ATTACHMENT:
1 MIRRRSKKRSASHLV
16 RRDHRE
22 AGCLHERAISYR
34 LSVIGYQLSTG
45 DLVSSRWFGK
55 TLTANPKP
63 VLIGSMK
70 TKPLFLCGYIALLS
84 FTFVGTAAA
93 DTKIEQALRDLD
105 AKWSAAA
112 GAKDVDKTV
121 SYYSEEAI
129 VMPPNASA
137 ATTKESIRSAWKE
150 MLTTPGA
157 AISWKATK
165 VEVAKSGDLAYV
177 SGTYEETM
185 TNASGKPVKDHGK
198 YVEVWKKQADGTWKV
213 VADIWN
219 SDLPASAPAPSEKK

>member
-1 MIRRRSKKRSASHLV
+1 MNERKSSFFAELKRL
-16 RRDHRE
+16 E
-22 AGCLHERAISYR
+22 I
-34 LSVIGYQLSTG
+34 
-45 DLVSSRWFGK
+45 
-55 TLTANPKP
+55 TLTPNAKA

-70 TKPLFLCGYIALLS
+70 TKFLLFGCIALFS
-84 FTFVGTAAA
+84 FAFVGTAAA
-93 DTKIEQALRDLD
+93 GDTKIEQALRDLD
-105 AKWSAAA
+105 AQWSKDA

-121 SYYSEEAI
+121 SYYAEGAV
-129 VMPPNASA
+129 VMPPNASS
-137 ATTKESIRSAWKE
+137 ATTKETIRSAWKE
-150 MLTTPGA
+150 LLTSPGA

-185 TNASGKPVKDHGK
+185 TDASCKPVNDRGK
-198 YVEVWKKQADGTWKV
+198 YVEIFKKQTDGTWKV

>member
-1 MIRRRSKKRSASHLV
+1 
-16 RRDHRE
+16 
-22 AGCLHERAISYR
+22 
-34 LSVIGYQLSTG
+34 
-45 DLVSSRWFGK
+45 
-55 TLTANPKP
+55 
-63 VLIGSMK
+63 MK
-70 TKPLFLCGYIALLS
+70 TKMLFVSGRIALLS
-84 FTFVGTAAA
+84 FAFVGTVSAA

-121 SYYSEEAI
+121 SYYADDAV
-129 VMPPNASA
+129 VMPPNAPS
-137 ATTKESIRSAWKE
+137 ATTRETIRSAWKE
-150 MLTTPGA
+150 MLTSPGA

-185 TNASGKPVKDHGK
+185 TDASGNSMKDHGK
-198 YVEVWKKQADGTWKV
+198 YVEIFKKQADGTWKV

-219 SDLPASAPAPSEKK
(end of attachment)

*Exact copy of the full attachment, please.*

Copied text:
1 MIRRRSKKRSASHLV
16 RRDHRE
22 AGCLHERAISYR
34 LSVIGYQLSTG
45 DLVSSRWFGK
55 TLTANPKP
63 VLIGSMK
70 TKPLFLCGYIALLS
84 FTFVGTAAA
93 DTKIEQALRDLD
105 AKWSAAA
112 GAKDVDKTV
121 SYYSEEAI
129 VMPPNASA
137 ATTKESIRSAWKE
150 MLTTPGA
157 AISWKATK
165 VEVAKSGDLAYV
177 SGTYEETM
185 TNASGKPVKDHGK
198 YVEVWKKQADGTWKV
213 VADIWN
219 SDLPASAPAPSEKK

>member
-1 MIRRRSKKRSASHLV
+1 MNERKSSFFAELKRL
-16 RRDHRE
+16 E
-22 AGCLHERAISYR
+22 I
-34 LSVIGYQLSTG
+34 
-45 DLVSSRWFGK
+45 
-55 TLTANPKP
+55 TLTPNAKA

-70 TKPLFLCGYIALLS
+70 TKFLLFGCIALFS
-84 FTFVGTAAA
+84 FAFVGTAAA
-93 DTKIEQALRDLD
+93 GDTKIEQALRDLD
-105 AKWSAAA
+105 AQWSKDA

-121 SYYSEEAI
+121 SYYAEGAV
-129 VMPPNASA
+129 VMPPNASS
-137 ATTKESIRSAWKE
+137 ATTKETIRSAWKE
-150 MLTTPGA
+150 LLTSPGA

-185 TNASGKPVKDHGK
+185 TDASCKPVNDRGK
-198 YVEVWKKQADGTWKV
+198 YVEIFKKQTDGTWKV

>member
-1 MIRRRSKKRSASHLV
+1 
-16 RRDHRE
+16 
-22 AGCLHERAISYR
+22 
-34 LSVIGYQLSTG
+34 
-45 DLVSSRWFGK
+45 
-55 TLTANPKP
+55 
-63 VLIGSMK
+63 MK
-70 TKPLFLCGYIALLS
+70 TKMLFVSGRIALLS
-84 FTFVGTAAA
+84 FAFVGTVSAA

-121 SYYSEEAI
+121 SYYADDAV
-129 VMPPNASA
+129 VMPPNAPS
-137 ATTKESIRSAWKE
+137 ATTRETIRSAWKE
-150 MLTTPGA
+150 MLTSPGA

-185 TNASGKPVKDHGK
+185 TDASGNSMKDHGK
-198 YVEVWKKQADGTWKV
+198 YVEIFKKQADGTWKV

-219 SDLPASAPAPSEKK